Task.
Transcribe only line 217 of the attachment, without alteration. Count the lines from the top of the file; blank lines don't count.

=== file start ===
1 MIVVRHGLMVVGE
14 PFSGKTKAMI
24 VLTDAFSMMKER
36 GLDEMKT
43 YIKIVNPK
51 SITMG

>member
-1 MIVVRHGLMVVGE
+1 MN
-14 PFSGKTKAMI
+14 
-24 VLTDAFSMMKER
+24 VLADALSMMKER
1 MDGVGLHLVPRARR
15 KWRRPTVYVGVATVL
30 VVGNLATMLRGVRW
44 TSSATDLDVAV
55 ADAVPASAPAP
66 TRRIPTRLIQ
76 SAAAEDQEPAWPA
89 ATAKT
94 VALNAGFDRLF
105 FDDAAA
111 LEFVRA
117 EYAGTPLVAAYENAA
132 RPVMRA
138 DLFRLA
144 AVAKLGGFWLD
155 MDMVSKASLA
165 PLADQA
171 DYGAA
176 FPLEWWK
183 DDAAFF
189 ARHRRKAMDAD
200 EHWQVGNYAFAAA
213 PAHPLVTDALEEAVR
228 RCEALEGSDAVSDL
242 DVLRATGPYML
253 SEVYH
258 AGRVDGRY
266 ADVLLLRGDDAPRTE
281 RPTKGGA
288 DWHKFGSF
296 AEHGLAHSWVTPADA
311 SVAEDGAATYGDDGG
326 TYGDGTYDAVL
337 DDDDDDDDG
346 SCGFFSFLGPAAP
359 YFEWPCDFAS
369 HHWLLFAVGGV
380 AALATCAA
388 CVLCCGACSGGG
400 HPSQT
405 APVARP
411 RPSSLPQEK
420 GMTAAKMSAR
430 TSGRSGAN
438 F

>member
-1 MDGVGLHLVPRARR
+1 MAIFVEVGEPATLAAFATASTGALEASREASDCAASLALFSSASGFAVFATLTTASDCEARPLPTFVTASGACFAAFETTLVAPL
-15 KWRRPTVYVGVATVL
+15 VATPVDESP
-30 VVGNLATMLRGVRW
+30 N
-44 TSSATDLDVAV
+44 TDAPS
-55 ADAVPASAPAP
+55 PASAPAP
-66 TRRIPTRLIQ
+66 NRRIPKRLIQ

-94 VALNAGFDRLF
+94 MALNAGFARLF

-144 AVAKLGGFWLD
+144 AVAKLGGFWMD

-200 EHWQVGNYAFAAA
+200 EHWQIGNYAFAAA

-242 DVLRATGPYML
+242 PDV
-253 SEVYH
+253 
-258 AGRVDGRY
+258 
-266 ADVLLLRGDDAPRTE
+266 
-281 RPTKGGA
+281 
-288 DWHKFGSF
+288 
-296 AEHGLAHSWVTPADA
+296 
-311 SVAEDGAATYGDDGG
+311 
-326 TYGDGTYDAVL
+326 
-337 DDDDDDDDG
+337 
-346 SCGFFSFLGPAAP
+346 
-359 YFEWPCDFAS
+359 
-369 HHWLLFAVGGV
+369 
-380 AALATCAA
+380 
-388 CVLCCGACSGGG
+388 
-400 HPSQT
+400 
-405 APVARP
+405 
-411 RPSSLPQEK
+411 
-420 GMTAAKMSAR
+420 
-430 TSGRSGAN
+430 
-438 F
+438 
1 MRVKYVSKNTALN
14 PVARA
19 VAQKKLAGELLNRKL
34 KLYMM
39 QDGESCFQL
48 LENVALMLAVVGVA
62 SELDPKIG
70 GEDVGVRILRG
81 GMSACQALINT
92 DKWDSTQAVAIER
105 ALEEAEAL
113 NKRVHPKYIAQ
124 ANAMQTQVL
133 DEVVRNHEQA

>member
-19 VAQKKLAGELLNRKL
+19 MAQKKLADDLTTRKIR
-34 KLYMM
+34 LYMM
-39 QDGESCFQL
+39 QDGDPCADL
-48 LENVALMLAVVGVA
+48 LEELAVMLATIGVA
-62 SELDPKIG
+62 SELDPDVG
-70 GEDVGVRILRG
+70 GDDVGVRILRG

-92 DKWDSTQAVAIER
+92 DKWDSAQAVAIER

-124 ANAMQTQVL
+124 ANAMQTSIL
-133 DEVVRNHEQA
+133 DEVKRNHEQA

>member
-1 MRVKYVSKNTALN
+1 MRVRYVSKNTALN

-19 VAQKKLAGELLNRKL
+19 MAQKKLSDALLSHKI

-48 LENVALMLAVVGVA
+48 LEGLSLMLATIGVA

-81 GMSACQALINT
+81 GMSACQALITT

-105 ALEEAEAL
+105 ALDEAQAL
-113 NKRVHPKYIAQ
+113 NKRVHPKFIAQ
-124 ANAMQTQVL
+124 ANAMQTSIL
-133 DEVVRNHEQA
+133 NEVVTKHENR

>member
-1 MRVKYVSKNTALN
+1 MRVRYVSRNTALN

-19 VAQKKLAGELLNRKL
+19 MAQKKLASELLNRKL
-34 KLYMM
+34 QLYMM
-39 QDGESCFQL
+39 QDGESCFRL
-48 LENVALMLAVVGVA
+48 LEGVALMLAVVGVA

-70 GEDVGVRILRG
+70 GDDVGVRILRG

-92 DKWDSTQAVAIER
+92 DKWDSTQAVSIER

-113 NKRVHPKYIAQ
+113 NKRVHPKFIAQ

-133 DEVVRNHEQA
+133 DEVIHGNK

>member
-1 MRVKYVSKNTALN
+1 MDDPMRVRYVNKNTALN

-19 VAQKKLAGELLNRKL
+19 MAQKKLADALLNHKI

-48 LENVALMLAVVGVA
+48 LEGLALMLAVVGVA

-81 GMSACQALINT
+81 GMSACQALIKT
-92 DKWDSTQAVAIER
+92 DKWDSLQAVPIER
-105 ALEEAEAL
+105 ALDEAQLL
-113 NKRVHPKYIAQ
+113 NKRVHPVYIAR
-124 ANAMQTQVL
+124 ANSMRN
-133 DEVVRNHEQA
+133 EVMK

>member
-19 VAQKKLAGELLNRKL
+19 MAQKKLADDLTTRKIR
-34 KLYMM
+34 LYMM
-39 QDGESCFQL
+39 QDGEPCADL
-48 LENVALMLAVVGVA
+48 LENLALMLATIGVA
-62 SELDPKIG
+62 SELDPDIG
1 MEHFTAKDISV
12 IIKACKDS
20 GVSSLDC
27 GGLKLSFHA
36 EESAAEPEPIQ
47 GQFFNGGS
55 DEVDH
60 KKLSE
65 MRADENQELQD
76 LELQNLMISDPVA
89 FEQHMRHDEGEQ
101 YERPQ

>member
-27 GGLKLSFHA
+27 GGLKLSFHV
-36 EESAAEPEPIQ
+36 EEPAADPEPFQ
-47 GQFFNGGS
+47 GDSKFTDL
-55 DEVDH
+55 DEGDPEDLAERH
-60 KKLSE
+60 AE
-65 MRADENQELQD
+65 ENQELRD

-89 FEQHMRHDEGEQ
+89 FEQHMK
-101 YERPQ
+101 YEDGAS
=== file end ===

-62 SELDPKIG